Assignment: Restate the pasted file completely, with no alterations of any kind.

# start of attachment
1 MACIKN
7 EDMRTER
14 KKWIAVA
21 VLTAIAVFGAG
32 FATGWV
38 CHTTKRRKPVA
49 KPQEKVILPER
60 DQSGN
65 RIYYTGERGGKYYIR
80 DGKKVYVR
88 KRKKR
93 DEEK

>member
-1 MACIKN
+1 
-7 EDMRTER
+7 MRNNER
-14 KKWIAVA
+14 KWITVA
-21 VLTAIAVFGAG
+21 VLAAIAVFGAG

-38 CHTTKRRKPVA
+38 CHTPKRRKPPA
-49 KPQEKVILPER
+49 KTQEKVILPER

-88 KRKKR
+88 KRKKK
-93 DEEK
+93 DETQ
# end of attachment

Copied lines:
1 MACIKN
7 EDMRTER
14 KKWIAVA
21 VLTAIAVFGAG
32 FATGWV
38 CHTTKRRKPVA
49 KPQEKVILPER
60 DQSGN
65 RIYYTGERGGKYYIR
80 DGKKVYVR
88 KRKKR
93 DEEK

>member
-1 MACIKN
+1 
-7 EDMRTER
+7 MRNNER
-14 KKWIAVA
+14 KWITVA
-21 VLTAIAVFGAG
+21 VLAAIAVFGAG

-38 CHTTKRRKPVA
+38 CHTPKRRKPPA
-49 KPQEKVILPER
+49 KTQEKVILPER

-88 KRKKR
+88 KRKKK
-93 DEEK
+93 DETQ